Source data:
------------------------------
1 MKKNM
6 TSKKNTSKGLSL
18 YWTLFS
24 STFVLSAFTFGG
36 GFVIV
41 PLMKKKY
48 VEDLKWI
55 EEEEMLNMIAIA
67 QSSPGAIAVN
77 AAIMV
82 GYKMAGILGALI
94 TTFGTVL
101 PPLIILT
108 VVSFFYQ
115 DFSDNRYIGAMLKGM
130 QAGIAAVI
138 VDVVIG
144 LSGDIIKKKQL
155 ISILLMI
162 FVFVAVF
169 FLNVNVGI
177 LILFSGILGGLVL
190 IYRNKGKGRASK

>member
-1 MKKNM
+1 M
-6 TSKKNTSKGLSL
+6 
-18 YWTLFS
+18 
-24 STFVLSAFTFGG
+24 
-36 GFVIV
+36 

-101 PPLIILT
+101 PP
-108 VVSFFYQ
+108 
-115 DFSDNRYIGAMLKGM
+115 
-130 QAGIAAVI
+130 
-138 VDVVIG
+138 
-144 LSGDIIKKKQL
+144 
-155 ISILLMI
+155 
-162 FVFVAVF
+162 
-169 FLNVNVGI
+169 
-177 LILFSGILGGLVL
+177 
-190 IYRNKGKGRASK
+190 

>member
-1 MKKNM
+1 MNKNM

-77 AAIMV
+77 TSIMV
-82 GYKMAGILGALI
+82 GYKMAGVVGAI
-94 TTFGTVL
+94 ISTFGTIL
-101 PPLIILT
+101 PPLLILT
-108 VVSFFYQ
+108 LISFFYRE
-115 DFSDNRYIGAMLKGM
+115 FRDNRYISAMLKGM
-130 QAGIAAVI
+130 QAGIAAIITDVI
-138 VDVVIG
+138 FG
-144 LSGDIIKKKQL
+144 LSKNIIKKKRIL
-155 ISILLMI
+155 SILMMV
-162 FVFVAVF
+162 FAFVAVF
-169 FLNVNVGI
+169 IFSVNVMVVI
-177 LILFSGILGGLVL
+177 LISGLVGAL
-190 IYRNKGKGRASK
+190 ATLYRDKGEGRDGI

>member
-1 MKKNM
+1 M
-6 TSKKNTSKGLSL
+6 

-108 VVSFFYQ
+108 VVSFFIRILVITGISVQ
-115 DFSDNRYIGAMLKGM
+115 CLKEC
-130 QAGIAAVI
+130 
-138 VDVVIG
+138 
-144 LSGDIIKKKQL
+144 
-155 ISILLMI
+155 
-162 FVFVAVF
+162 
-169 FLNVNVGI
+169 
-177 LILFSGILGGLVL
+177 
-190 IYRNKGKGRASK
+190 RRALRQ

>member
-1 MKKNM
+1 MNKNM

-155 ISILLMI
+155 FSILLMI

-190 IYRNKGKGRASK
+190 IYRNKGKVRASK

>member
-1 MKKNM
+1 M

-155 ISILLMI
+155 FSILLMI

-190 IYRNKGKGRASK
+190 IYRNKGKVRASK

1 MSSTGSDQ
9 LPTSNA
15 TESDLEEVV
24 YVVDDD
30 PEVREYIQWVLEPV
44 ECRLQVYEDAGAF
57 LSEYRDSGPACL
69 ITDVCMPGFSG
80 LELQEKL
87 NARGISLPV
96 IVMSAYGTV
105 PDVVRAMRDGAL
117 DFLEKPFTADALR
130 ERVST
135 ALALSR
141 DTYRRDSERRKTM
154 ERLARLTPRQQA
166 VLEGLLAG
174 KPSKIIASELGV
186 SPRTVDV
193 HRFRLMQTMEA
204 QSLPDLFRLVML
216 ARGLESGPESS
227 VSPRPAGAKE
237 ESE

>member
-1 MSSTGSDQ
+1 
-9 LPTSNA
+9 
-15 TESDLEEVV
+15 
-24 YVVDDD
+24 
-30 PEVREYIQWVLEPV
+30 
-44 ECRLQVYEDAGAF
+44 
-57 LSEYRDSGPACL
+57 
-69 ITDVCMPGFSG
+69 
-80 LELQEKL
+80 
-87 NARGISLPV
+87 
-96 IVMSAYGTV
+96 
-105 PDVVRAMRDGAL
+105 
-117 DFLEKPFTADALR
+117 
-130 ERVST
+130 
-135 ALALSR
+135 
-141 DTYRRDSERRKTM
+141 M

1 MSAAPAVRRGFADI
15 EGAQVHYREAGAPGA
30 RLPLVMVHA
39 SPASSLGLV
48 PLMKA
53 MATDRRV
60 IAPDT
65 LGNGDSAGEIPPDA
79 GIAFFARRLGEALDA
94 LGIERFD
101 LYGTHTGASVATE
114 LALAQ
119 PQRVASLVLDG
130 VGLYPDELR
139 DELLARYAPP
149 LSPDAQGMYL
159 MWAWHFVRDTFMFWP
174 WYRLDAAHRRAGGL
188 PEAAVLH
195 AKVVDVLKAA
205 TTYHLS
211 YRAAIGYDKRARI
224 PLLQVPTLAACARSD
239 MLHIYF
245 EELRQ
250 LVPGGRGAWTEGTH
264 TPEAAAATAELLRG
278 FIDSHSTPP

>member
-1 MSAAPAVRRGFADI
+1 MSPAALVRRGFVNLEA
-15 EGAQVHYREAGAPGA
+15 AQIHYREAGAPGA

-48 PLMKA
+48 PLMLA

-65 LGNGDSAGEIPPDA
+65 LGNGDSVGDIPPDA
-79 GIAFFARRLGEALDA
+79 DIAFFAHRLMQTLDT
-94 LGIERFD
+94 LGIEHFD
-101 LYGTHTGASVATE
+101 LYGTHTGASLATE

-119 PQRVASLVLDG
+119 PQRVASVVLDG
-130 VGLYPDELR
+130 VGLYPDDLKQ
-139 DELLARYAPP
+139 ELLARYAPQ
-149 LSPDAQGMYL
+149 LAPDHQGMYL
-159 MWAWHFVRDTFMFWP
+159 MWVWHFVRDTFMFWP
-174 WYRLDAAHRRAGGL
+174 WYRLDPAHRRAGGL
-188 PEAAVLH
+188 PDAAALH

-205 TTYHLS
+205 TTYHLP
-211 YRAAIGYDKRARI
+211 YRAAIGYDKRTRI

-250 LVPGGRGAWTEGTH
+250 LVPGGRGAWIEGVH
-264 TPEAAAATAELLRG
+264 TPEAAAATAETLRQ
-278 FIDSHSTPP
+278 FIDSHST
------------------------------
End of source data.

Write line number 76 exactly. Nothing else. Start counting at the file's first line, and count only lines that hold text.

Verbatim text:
-144 LSGDIIKKKQL